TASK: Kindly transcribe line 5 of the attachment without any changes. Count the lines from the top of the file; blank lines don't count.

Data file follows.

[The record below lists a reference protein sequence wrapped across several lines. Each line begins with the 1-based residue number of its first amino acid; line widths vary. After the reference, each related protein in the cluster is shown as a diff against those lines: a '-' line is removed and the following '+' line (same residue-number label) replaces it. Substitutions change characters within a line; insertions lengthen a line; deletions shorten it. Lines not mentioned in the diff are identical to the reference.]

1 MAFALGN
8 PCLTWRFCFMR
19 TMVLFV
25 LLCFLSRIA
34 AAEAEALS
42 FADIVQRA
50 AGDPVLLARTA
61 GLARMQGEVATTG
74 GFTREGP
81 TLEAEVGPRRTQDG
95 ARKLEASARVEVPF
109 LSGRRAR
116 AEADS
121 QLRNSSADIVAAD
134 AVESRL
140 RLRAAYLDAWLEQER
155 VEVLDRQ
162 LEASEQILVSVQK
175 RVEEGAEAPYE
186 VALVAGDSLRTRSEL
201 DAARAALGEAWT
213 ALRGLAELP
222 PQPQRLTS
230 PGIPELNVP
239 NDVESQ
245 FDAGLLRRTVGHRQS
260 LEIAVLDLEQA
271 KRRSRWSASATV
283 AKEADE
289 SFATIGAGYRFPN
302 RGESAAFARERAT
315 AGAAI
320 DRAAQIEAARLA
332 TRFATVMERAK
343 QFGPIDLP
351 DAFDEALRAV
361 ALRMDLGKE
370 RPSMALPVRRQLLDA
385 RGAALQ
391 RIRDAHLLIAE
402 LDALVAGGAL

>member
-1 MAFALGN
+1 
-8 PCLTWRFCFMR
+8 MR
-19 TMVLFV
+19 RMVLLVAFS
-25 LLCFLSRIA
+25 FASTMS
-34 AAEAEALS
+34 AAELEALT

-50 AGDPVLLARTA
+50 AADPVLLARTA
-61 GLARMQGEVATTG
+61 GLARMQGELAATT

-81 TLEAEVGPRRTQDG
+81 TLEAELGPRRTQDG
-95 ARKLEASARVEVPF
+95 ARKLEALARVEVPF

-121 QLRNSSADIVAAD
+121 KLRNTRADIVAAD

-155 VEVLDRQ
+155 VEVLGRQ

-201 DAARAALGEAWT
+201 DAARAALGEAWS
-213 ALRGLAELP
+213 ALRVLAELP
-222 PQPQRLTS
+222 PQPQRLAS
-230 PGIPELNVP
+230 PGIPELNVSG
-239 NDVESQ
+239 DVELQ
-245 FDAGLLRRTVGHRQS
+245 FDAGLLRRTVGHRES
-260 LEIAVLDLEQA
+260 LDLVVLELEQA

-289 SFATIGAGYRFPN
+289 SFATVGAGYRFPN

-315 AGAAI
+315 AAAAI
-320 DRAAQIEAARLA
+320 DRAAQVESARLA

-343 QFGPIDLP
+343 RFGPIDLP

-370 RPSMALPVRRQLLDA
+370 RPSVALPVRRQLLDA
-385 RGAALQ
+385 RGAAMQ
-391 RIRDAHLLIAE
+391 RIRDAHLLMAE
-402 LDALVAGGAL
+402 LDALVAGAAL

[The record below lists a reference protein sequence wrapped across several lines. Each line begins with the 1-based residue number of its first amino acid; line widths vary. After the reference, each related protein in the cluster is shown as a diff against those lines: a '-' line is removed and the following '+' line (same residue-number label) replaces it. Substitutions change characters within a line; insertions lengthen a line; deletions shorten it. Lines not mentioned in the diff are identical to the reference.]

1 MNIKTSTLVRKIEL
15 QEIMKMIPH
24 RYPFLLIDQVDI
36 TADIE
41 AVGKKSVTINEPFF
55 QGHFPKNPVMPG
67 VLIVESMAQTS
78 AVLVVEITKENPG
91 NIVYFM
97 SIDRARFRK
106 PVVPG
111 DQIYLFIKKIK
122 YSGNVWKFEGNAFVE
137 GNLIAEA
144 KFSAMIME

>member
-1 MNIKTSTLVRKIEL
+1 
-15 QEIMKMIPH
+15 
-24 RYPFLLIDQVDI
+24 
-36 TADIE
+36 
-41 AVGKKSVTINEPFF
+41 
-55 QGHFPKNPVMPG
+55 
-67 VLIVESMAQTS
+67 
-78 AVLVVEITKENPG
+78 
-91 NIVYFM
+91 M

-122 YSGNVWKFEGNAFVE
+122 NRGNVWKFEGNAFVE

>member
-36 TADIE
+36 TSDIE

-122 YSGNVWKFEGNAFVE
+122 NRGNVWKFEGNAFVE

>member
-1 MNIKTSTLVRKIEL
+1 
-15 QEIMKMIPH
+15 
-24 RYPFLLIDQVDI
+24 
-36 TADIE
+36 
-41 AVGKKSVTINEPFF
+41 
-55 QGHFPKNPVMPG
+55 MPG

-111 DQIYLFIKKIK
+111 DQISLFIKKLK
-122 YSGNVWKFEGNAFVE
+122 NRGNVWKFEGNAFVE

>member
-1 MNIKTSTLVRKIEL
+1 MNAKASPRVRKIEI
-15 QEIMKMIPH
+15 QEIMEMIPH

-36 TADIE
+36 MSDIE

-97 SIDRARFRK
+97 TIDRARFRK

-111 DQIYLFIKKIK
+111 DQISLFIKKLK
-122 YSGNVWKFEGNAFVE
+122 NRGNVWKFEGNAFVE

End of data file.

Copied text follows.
25 LLCFLSRIA